The Privilege to Stop


The first shot of testosterone felt miraculous.

It shot through my thigh like fireworks in my veins, colors bouncing off the walls and spiraling into my body in a sparkling blaze. All I could see was blue; the white walls turned periwinkle, furniture was stained with navy and byzantine, and my plastic chair turned into a throne of lapis lazuli. I swore I could feel my skin switch hues; my tears were turning into ink.

The nurses smiled as I gathered myself and put the band aid over my injection site. This was the best day of my life, soon to turn into the best weeks and months and years, all leading up to the point where I finally felt as male as I was.

Then, after a month of injections, I stopped.

For a lot of trans people, including my friends, stopping your hormones after a month sounds ridiculous. At least, I think it sounds like that. I spend a lot of my time asking myself why I would throw away something I thought I wanted so badly, something that gave me such a visceral reaction with that first shot.

However, I soon came to realize that the question I should've been asking was why and how I could start and stop as easily as I wanted. What made me different?

The answer: my parent's health insurance.

The months leading up to my first injection date, I was fearful about how I was going to pay for testosterone. I was just starting college, which for a lot of people is synonymous with "dead broke". It certainly fit the description of my trans peers, who were saving up pennies and dimes to be able to get a consultation alone.

The thing is, however, that I'm far from poor. I had rich parents, rich enough that they could pay for my secondary education. Actually, the fact that I had a secondary education to begin with should've been a big indicator of that point as well. Still, being somewhat naive, I figured I would be one of the masses waiting for the cash to pay my way into manhood.

Of course, I wasn't. I only found out when I realized I didn't have a bill from my first HRT appointment. The Blue Cross Blue Shield card in my wallet, the one that my parents gave to me before I left for schooling, the one I always had to mention to doctors, was my saving grace. Everything was directed to my parents' accounts; I had to do nothing except show up to my scheduled injections. It was that easy.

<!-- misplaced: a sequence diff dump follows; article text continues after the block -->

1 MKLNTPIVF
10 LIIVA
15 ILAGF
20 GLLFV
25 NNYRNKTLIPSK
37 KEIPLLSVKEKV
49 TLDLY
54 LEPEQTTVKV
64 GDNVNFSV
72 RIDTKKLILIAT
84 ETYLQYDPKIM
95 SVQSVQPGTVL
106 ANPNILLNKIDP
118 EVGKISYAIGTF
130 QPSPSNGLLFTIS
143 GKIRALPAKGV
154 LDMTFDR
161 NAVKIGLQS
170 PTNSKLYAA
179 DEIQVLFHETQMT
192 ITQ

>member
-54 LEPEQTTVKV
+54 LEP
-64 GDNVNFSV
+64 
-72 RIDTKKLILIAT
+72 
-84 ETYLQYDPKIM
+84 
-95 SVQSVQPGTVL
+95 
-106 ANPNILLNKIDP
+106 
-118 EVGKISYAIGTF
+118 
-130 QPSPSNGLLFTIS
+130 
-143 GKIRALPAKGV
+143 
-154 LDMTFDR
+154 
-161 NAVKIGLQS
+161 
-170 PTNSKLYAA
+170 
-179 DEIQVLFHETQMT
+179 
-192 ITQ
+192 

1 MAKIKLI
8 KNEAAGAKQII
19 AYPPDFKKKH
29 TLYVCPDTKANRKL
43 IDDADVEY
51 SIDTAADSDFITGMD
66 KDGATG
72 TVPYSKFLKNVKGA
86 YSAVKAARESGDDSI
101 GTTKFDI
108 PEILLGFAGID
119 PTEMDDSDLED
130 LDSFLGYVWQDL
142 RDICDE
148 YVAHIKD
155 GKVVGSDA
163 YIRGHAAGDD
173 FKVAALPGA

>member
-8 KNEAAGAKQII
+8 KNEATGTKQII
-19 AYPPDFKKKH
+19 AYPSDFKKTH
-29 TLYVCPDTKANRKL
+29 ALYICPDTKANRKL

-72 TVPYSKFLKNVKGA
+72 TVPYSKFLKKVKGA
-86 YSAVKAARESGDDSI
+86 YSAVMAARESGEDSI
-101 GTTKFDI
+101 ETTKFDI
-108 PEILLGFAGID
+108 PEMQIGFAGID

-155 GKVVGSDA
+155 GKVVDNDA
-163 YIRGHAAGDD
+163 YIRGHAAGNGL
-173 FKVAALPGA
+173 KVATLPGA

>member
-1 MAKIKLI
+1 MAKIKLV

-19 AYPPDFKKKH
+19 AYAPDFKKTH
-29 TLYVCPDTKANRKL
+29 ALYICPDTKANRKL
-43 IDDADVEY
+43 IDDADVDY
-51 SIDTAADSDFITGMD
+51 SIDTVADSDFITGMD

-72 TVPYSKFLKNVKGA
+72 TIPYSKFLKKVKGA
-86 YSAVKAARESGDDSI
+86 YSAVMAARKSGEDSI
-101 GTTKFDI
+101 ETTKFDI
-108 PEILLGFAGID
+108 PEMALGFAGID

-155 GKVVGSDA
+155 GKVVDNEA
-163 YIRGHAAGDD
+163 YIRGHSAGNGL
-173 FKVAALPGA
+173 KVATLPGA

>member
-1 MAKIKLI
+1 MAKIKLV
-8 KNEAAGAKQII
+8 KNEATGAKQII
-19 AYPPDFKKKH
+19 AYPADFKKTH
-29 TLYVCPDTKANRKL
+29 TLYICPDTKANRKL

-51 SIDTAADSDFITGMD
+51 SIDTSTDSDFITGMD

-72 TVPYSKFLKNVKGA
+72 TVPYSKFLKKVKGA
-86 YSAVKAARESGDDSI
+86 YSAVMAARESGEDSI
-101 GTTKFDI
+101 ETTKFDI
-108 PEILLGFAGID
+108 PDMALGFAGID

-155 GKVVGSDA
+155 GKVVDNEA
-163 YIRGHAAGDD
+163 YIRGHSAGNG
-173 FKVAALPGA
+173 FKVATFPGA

Returning full circle, I realized soon that if I stopped testosterone, I could always start back up again. And again, and again, and again. I didn't have to worry about anything involving money like my other trans peers had to. While they were busy making sure they could refill their prescriptions, I'd always have an option, or rather a privilege, to start and stop.

If my parents were wealthy, I could be healthy. And THAT is far more ridiculous than my quitting hormones.

Now, this isn't going to turn into a piece about rich guilt or anything like that. I don't feel any guilt for receiving the gifts I've gotten. However, I want others with a similar socioeconomic situation to acknowledge that the privilege you get from having money overrules many of the problems associated with transness.

Take Caitlyn Jenner, for example: when she decided she wanted to transition, she had the resources available so that she could. And she did. She got every surgical procedure in the book in order to achieve the authentic self she always wanted, all of which she could afford. Caitlyn Jenner and those with similar means have access to all of the best health care to “pass” in public. Being the target of a transphobic hate crime is far less of a concern.

Meanwhile, there are other trans people who have to live with bodies they don't want, speak with voices they don't want to hear, and face people they don't want to deal with - they struggle with this dysphoria and discrimination every day because they lack the financial power to transition as those with wealth do.

This is why transgender health care is important. This is why I, along with many others, advocate for the ability to get the treatments we need. This is why we fight.

Every trans person should have the privilege to get that first shot; the one that sends sparks through their body and gives their stomach butterflies, regardless of how much is in their bank account. I want every trans person to have the right for that first consultation. Every trans person should have the right to be healthy, happy, and to become their truest selves.

For trans people, money shouldn't have to buy happiness.



John Ramsey is a non binary English student at University of Iowa. Xe enjoys music, writing, and loving the heck out of xyr rat daughters.